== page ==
December 20, 2011

What do Italians do at Christmas?

Hersilia Press @ 11:37 am

Well, we eat, and we argue about politics, which is what we do most days of the year….

Italy being a Catholic country, on Christmas Eve is de rigeur to eat fish: I believe its origin resides in the necessity to fast before an important religious event. Abstaining from meat is a softer version of fasting, and fish is a good alternative.

Nowadays the real fasting requirement has been completely forgotten, as il Cenone della Vigilia (‘the big dinner of the Eve’) competes in size with the main Christmas and New Year’s meals. Italy having so much coastline, every region has its own version of the traditional dinner with local specialties: where I come from, Bologna, we usually have eel (grilled or stewed) which is typical of the Ravenna region nearby. Typical is also baccalà, dried and salted cod, which is cooked in as many ways as there are Italian villages.

On Christmas day, it is a meat feast: many regions have their own type of stuffed pasta. In Bologna you have tortellini (in broth or with cream) or lasagne, followed usually by a roast, which can be chicken, beef or pork, or often also guinea-fowl. It is not traditional to eat turkey in any region, as far as I’m aware. You also may have lesso, a cut of meat which has been used to make broth (for the above tortellini), which is then eaten with sauce (a green sauce made with capers, parsley and anchovies).

For dessert it is obligatory to consume a slice of panettone or pandoro (the former with candied peel and raisins, the latter a simpler sponge), which are original or Milan and Verona respectively but have spread throughout the peninsula. The tastier (but less traditional) ones are filled with chocolate or liqueur creams.

Another typical sweet is torrone, made of egg white, honey (or sugar) and almonds – it used to be rock hard but most of them nowadays are a bit softer (and a lot nicer to eat!).

Buon Natale!!

Filed under: Christmas,food and drink

December 14, 2011

Book review: River of Shadows by Valerio Varesi

Hersilia Press @ 10:22 am

The book is set in the plains of the River Po in the area of Parma during a bitter (or a normal?) winter and it is the first investigation of Commissario Soneri.  The two Tonna brothers disappear in close succession: one actually goes missing, the other falls out of a window.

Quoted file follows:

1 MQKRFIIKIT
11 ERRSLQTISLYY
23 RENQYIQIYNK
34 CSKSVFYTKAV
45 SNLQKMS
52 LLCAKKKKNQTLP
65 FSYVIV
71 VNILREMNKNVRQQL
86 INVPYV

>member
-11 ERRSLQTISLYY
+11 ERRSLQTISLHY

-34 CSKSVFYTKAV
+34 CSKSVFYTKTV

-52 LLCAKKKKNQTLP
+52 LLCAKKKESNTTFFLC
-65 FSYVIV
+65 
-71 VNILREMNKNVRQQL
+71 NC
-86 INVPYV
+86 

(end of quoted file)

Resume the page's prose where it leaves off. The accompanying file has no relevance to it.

In a land where the wounds of the second world war are still fresh for many and the fights between fascists and partisans seem to have transcended the generations involved, it is reasonable to suppose that these grudges are open.

Commissario Soneri is not local but comes from not very far away, and he can grasp the subtle political nuances soon. I found his girlfriend’s character a bit two-dimensional as well as irritating: she seemed to just complain about his lack of attention but she is the one who doesn’t want commitment, and I found her closer to the representation of a certain male fantasy than a real woman.  She doesn’t however have a great role in the book, which is incredibly atmospheric – possibly because I was reading about fog while the weather wasn’t so good here, but I really felt taken into those places.

The novel is set in modern times but the associations with the 1940s are frequent and strong. The book is as much about the modern investigation as it is about the different lives of these people in a disrupted context as was a war and its aftermath.

Like many Italian novels, this is not an all-action type of book: there is a lot said about people and history rather than gunfights (well, there are no gunfights at all actually). I read this book in English, and the technical navigational terms have hindered my reading a bit, being a non-native speaker, but my impression is that this aspect wouldn’t have been different had I read the Italian version.

I did like the book, but perhaps something atypical or unexpected, either in the plot or in the characters, would have really enriched my reading. I do, however, very much like the setting, both geographical and historical: I liked the links with historical events of that particular time, and I think Varesi’s characterisation of the two factions (fascists and communists/partisans) was spot on and extremely interesting. This is to me a fascinating time of Italian history and a brilliant time to explore in a crime novel.